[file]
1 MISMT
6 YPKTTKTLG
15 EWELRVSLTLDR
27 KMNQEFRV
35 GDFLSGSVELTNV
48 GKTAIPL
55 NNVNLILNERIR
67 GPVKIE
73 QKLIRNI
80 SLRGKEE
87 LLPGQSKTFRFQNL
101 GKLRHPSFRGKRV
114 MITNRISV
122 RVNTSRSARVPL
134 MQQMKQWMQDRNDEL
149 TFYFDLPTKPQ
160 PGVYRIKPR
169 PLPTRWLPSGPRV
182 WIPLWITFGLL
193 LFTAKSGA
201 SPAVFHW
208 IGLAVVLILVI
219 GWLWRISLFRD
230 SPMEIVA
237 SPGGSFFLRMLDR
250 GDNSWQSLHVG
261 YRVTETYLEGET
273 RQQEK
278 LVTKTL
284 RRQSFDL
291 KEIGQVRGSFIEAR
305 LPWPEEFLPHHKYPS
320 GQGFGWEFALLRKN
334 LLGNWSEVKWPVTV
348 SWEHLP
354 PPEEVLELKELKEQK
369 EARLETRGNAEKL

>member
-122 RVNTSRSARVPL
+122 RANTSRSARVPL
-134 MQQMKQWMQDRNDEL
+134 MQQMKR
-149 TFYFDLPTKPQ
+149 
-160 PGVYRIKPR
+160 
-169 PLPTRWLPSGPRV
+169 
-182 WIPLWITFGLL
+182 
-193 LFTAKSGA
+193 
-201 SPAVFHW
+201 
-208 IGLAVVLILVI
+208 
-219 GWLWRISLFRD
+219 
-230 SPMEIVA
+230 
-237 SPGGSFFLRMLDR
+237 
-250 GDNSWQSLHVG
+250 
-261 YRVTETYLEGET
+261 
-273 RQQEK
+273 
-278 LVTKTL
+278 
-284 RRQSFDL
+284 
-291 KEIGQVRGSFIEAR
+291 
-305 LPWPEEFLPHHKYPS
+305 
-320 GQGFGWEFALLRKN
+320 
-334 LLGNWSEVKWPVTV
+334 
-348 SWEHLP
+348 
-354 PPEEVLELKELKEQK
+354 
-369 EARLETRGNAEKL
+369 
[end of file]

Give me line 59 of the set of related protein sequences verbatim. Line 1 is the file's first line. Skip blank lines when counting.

-230 SPMEIVA